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Dream Scholars Mix Nature with Math
Monday, December 20, 2021


“One, two, three—eyes on me,” Illiah Pfau told two dozen first-graders standing at the edge of the woods in Bellevue.

“We’re going into the woods to play some games and we will weather the weather whether it rains or snows,” he added.

The youngsters were among 40 students from Alturas, Bellevue and Hailey elementary schools that are taking part in the new I Have a Dream class. They followed Mr. Papaya, as they have nicknamed him,  across a board spanning an empty creek and into a clearing as storm clouds threatened in the north.

A couple boys struck up a sword fight with sticks they found along the way, and a girl plucked an insect off the ground that she proudly proclaimed to be a daddy long legs.

The students are the second group to take part in I Have a Dream Foundation-Idaho, which ias modeled after a national program designed to provide academic and other support for students who might otherwise end up dropping out of school as they get older.

The original students, who were third-graders when the program started, are high school seniors now. And they’re about to go off to college or career school with the help of scholarships that were promised them for successfully completing the program eight years ago.

“We started with the 12th graders when they were in fourth grade. We wanted to start earlier this time because we know how important it is to reach youngsters early,” said Laura Rose-Lewis, the executive director of the Wood River Valley program.

“We hope to add an additional 20 when COVID settles down because we realize that some of our second-graders have fallen behind because they missed first grade because of the pandemic,” she added.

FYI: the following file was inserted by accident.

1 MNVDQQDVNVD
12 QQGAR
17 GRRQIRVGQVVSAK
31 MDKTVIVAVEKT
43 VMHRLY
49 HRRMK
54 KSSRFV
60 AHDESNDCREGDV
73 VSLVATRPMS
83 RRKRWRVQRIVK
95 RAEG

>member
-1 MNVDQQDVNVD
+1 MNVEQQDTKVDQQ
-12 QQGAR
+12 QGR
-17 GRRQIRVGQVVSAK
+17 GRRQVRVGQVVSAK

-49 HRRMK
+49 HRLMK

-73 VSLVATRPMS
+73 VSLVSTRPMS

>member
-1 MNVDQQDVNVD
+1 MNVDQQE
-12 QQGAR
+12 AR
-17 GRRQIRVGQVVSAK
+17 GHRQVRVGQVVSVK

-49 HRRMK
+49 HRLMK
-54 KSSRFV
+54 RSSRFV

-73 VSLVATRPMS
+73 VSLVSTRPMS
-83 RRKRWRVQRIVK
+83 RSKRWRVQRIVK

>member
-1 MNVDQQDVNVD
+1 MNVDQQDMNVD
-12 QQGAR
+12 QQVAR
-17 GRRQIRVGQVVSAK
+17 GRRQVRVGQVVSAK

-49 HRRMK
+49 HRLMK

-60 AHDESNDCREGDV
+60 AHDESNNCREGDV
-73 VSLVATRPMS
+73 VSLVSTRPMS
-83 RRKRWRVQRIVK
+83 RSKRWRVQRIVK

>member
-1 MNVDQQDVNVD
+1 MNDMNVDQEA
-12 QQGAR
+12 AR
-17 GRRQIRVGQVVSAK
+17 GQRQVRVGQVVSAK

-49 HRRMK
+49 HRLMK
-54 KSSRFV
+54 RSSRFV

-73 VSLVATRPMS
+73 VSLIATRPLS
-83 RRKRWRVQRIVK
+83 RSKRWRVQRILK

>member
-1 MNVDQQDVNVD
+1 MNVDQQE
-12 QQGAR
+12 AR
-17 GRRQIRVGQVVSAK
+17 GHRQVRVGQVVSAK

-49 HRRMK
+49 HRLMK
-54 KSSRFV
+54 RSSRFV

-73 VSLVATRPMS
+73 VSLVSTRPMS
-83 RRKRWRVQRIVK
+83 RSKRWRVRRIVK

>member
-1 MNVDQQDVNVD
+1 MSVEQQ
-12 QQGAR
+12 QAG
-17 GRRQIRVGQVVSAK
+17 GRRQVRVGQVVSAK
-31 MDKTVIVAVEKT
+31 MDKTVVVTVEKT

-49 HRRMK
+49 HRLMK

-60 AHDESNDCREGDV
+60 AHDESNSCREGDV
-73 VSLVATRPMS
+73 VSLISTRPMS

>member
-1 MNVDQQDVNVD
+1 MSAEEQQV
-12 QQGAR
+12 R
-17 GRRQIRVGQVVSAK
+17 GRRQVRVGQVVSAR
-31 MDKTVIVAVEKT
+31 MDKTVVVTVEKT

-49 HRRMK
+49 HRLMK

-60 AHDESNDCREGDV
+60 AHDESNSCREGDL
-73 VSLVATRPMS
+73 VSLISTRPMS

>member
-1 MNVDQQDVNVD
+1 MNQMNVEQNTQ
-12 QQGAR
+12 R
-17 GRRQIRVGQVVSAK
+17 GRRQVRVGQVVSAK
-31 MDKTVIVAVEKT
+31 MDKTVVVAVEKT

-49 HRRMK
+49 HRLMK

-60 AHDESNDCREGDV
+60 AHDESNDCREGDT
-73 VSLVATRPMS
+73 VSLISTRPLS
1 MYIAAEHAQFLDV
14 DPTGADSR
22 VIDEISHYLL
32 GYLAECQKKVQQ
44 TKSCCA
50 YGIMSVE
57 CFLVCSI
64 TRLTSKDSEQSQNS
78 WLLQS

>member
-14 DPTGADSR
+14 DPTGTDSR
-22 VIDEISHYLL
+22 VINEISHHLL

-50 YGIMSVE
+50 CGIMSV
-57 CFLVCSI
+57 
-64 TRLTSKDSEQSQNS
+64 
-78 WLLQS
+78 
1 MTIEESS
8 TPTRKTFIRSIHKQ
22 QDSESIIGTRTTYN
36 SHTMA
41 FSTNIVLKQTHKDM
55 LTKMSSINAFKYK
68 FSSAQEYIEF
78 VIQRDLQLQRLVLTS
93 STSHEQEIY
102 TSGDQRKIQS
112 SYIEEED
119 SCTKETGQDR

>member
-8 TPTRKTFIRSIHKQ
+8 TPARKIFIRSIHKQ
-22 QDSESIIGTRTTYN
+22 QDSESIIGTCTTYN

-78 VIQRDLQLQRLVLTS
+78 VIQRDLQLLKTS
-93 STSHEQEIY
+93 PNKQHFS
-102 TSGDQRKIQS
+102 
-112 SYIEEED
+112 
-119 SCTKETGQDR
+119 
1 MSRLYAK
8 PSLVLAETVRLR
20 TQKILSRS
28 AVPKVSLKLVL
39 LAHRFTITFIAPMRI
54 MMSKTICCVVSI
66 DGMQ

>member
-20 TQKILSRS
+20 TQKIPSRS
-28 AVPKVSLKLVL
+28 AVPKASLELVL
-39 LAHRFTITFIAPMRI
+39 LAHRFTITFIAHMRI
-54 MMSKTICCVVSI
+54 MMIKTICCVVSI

The first-graders just finished a literacy assessment that will help tutors and teachers gauge where they  are on the literacy scale. Literacy teams will then work on reading and math skills with two or three students at a time who are at the same level.

They’ll do so with the help of a New York group affiliated with the National I Have a Dream organization, which has offered to support half of the Wood River Valley youngsters remotely free of charge.

“Many of the students are very behind because they weren’t in school because of the pandemic,” said Rose-Lewis. “They missed kindergarten because of the pandemic so this is brand new for them.”

Kris Stoffer works with the children to build compassion and empathy, while teaching them how to resolve conflicts. She also teaches them about language that is okay to use when communicating with others.

“We have 56 students graduating in May—they’re planning for college and career with the help of Millie Ready and Kris Stoffer. And some of them are working as volunteers to help the younger kids,” said Rose-Lewis.

Each day after school the Dream Scholars check into one of two trailers behind Bellevue Elementary for an hour’s worth of tutoring combined with art and other projects. A group from the United States Tennis Association recently taught them how to play tennis, even giving each youngster a tennis racquet.

And once a week 20 students at a time venture to the Idaho Base Camp property at the edge of Bellevue to play and run in the woods. They skip rocks, go sledding or snowshoeing, wax autumn leaves and feed the chickens and goats on the property.

“It gives them an opportunity to be out in nature. It grows their sense of connection to our surroundings. It grows their sense of belonging to where they’re at,” said Program Coordinator Lisa Dirksmeier.

This particular day is devoted to playing hide and seek in the woods.

“I need you guys to go hide, but there’s one rule: You have to be able to see me,” program leader Whitney Gershater tells them.

“Some of these kids don’t get an outdoor experience. They either go home from school or they go to another building from school,” said Pfau. “So, this gives them a place where they can run and be free and be kids.”


  • 90 percent of Dream Scholars complete high school, compared to 70 percent of their low-income peers.
  • 89 percent of Dream Scholars will be the first in their families to go to college or other post-secondary education.
  • Dream Scholars are three times more likely to earn a bachelor’s degree than their low-income peers.

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